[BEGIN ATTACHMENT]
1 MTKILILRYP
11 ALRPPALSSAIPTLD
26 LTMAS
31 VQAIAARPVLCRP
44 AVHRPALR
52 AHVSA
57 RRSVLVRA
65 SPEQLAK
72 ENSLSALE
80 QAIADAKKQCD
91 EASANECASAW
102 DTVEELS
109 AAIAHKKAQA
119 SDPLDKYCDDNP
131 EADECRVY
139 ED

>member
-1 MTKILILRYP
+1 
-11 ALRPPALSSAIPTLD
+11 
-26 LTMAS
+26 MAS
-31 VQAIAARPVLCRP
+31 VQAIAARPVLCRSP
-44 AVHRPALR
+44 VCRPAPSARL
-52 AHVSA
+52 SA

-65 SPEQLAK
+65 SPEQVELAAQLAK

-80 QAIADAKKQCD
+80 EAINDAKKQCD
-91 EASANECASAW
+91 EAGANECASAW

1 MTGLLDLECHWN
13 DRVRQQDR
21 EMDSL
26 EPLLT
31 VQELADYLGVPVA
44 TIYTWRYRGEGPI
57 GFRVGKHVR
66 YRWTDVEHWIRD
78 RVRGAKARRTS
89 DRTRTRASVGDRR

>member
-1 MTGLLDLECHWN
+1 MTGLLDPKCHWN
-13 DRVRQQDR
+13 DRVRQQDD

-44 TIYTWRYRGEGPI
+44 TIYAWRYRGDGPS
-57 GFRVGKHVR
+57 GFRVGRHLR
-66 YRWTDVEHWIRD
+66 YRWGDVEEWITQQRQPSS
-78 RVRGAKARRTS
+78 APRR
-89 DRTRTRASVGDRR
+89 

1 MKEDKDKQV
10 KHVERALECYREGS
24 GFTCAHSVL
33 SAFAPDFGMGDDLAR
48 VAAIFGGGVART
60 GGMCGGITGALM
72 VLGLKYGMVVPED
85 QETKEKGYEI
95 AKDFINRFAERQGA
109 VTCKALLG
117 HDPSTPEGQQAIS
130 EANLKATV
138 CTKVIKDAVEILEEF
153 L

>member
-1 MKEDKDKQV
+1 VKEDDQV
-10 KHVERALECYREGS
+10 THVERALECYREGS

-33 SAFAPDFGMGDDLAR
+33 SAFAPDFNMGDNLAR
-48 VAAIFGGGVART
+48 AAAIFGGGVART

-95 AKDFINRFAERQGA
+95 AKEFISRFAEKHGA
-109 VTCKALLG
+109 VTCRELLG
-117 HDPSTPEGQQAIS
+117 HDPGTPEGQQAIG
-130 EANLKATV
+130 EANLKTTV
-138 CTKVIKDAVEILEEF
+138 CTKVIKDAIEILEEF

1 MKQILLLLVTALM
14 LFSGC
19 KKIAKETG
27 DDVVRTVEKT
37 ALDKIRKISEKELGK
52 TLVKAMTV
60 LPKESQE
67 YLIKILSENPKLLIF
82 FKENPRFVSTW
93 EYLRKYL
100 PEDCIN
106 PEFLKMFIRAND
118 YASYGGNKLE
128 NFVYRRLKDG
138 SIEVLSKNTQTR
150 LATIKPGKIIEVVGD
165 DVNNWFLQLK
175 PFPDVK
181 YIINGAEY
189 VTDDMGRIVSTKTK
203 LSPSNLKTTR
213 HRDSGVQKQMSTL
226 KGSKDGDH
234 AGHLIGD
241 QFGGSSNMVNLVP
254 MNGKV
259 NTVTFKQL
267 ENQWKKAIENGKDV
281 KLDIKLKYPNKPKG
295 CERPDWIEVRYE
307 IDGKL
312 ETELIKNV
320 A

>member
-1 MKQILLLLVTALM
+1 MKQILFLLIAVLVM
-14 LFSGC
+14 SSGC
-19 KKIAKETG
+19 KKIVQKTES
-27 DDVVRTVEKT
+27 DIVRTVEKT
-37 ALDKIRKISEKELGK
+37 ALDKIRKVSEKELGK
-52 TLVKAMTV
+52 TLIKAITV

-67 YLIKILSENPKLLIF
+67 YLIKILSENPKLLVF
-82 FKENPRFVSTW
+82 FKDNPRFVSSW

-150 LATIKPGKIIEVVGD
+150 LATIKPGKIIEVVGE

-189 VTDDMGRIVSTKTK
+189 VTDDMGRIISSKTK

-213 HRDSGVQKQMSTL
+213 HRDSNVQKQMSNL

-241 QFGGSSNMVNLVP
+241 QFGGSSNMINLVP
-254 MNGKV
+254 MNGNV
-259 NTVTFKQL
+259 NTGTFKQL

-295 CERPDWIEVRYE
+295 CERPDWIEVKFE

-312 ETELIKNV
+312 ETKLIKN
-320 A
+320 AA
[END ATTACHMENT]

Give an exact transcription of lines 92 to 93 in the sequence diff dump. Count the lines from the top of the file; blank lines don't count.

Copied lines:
-138 CTKVIKDAVEILEEF
+138 CTKVIKDAIEILEEF